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DALLAS ART INSTITUTE
DALLAS ART INSTITUTE. The Dallas Art Institute, established in 1926 by artists Kathryne Hail and Olin Herman Travis, was initially located at 1215½ Main Street. It was the first art school in Dallas to offer instruction in several fields. Painting and drawing were emphasized, with classes offered in portraiture, landscape and still-life painting, composition, and life drawing. Classes in sculpture, commercial art, and fashion drawing were also available. In 1927 Kathryn Hail Travis organized the Ozark Summer School, an adjunct of the institute, in Cass, Arkansas, an abandoned sawmill town in the Ozark Mountains. The summer classes enabled students to sketch and paint outdoors in a naturally beautiful environment. The institute operated with a faculty of eight and had some 200 students until the early 1930s, when the Great Depression placed a damper on attendance.
The Dallas Art Institute was subsequently reorganized with a civic board, and in 1931 moved to the grounds of the Civic Federation at 2419 Maple Avenue. Another series of changes was instituted in the summer of 1932 in an attempt to establish the institute as the preeminent art school in the Southwest. Architect Thomas D. Broad was named executive director, a new position, to act as liaison between the board of trustees and the school. Associate instructors were hired to conduct special classes in such areas as outdoor sketching, watercolor, ceramics, and stage design, thus extending the range of learning opportunities available to the students. Finally, a series of lectures and exhibitions was inaugurated to serve the Dallas community. By 1934 two degrees were offered by the school: a certificate of attainment earned after a three-year course, and a diploma awarded after four years of study.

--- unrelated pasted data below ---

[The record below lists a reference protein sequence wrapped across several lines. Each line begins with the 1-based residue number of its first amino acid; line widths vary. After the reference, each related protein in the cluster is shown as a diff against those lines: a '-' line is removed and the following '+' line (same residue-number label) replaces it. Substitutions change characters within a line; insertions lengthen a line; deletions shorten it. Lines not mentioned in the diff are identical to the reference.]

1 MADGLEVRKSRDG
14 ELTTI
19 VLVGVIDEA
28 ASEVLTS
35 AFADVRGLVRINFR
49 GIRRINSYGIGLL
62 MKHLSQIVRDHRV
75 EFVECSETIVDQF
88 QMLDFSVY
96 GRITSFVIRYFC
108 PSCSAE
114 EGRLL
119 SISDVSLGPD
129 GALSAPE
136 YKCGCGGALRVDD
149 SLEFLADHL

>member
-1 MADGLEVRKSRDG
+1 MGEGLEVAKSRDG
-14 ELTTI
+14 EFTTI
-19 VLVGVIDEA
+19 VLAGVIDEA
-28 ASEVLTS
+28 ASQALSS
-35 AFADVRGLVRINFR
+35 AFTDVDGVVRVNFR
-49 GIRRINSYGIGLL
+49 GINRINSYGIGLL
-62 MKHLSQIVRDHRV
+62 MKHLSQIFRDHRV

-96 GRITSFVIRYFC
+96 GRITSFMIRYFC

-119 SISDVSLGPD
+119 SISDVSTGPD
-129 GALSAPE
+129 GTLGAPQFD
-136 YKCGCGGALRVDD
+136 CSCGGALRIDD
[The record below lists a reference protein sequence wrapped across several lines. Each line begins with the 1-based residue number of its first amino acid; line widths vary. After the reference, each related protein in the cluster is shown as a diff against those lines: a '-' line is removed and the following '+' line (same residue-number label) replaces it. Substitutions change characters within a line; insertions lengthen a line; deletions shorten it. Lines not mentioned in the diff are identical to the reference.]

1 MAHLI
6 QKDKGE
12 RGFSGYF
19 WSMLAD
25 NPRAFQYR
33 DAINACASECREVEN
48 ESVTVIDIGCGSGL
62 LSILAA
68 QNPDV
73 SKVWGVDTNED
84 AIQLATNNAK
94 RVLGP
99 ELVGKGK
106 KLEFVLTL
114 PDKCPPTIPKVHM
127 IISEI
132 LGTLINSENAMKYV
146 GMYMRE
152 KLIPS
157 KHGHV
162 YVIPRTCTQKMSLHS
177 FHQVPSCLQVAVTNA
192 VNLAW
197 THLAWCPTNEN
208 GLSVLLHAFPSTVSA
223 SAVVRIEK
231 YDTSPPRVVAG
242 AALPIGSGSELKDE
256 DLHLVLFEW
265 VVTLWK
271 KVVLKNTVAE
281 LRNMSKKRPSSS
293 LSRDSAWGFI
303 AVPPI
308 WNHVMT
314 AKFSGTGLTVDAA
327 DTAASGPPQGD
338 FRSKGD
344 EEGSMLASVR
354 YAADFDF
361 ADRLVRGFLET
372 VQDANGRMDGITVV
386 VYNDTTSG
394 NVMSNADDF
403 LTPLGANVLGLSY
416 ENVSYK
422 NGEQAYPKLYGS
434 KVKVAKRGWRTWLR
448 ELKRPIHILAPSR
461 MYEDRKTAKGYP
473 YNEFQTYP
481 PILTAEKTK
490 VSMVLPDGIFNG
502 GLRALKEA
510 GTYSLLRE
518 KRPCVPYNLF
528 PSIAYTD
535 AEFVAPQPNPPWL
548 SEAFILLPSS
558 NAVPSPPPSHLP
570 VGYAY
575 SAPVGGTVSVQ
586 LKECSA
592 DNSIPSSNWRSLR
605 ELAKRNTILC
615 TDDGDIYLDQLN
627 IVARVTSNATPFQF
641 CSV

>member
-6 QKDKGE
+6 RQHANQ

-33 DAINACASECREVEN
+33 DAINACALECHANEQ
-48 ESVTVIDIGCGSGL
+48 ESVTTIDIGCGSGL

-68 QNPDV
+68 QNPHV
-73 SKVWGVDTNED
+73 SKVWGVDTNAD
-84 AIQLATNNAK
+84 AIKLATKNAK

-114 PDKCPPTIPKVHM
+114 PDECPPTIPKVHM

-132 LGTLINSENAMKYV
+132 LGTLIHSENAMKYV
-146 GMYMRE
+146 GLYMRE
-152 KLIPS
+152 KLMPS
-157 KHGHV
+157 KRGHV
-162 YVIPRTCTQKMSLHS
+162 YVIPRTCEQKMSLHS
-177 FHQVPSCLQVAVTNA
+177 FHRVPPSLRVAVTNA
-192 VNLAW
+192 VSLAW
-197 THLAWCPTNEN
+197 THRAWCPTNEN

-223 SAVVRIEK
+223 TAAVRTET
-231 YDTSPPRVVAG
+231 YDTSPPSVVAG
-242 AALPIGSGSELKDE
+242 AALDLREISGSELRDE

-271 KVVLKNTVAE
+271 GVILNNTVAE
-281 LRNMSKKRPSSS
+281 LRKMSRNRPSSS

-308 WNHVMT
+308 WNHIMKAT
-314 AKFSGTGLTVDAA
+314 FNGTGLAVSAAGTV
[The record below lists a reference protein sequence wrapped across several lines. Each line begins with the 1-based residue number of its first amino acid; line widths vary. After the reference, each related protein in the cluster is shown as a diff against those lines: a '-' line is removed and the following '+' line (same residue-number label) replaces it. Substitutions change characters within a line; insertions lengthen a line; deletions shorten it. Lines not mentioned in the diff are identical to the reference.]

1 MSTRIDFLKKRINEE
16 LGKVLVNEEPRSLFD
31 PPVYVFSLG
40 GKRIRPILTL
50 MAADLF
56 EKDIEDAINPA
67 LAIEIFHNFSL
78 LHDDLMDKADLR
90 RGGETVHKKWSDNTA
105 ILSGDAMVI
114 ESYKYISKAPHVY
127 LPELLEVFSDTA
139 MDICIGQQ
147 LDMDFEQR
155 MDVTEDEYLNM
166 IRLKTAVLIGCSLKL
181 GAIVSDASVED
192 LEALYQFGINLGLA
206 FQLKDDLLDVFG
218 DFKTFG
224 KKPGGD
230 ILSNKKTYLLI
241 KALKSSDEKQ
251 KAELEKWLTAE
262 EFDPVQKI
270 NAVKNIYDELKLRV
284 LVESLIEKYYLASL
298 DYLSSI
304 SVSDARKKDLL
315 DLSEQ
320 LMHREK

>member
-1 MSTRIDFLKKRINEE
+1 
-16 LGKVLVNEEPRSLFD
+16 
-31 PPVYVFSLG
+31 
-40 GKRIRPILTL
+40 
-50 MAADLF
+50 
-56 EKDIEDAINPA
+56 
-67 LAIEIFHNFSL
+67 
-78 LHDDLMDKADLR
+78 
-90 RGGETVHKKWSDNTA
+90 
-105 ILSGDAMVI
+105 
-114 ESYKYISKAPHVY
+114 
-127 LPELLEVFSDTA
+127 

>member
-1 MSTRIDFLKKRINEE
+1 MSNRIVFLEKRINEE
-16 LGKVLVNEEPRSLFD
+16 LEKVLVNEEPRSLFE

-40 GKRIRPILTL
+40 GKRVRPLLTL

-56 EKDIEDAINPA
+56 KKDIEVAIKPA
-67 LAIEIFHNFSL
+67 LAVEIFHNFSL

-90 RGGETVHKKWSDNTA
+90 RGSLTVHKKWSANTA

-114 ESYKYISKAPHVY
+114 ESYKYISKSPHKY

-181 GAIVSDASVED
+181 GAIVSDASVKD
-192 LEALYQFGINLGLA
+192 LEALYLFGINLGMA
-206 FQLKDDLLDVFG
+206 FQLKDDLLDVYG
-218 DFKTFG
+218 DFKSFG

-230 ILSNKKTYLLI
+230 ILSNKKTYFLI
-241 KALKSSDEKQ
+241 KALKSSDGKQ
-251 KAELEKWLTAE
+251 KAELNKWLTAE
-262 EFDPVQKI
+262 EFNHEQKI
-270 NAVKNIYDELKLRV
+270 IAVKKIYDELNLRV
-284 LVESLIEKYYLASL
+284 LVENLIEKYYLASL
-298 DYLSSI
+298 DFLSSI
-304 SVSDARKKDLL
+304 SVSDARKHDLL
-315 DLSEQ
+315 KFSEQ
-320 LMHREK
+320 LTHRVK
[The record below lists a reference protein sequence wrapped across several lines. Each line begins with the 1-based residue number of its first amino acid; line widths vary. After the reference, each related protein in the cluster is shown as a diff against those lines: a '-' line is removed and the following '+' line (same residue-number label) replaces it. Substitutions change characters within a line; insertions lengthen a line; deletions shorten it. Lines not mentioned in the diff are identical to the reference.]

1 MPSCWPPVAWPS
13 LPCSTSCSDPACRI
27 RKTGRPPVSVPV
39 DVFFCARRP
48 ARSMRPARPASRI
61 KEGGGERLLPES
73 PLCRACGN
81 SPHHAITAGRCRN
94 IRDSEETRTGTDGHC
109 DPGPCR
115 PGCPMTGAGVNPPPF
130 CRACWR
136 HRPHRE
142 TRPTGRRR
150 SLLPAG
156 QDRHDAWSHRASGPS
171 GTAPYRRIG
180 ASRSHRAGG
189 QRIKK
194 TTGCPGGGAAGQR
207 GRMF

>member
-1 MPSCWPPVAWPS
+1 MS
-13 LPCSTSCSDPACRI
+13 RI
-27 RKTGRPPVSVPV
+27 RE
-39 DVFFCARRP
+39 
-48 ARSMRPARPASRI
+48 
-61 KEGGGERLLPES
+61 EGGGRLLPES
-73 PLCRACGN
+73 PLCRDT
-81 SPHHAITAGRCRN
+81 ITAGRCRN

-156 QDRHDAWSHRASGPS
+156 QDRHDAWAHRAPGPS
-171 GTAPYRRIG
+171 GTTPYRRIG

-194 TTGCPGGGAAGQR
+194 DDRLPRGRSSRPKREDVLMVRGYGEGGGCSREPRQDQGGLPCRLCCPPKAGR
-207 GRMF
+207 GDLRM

The Dallas Art Institute exerted its greatest influence from 1931 to 1935. Its location at the corner of Maple Avenue and Alice Street placed the school in a thriving art colony that included the Southwest School of Fine Arts, the Klepper Sketch Club, and the Alice Street Art carnivals sponsored by the Dallas Art Leagueqv, which met nearby. Director Olin Travis championed the work of the new generation of regionalist artists and hired Allie V. Tennant, Alexandre Hogue, Thomas M. Stell, Jr., Harry P. Carnohan, Jerry Bywaters,qqv and other leaders of the regionalist group to teach at the institute. Stell's emphasis on draftsmanship and his interest in early Italian and Flemish artists were particularly influential in shaping the styles of his students.
In 1935 the need for larger quarters prompted the institute to move to a remodeled residence at 2503 McKinney Avenue. The institute moved to the school wing of the Dallas Museum of Fine Arts (now the Dallas Museum of Art) in 1938, where it remained until 1941. At that time the trustees of the Dallas Art Association decided to establish their own museum school, and the Dallas Art Institute moved to a new location at 1912½ Main. By 1945 the school had closed, but its impact on Texas art continued through its graduates who became professional artists and teachers, among whom Merritt T. Mauzey, William Lester,qqv Everett Spruce, Florence McClung, Bertha Landers, Lloyd Goff, and Michael G. Owen, Jr., were some of the most distinguished.
BIBLIOGRAPHY:Jerry Bywaters, Seventy-Five Years of Art in Dallas: The History of the Dallas Art Association and the Dallas Museum of Fine Arts (Dallas: Dallas Museum of Fine Arts, 1978). Dallas Morning News, August 28, 1982. Esse Forrester-O'Brien, Art and Artists of Texas (Dallas: Tardy, 1935). Rick Stewart, Lone Star Regionalism (Austin: Texas Monthly Press, 1985).
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The following, adapted from the Chicago Manual of Style, 15th edition, is the preferred citation for this article.Handbook of Texas Online, Kendall Curlee, "Dallas Art Institute," accessed February 23, 2018, http://www.tshaonline.org/handbook/online/articles/kbd15.
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